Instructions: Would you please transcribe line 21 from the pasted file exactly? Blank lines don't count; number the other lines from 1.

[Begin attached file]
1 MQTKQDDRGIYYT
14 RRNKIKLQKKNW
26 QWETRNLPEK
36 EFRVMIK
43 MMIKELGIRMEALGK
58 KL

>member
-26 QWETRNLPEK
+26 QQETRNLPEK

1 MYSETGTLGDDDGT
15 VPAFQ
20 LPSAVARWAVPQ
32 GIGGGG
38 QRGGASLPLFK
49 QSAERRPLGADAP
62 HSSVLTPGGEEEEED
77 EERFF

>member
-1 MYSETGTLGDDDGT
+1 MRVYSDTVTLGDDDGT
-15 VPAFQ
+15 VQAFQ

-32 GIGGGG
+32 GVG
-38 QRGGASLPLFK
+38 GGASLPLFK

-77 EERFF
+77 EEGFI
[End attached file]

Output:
-15 VPAFQ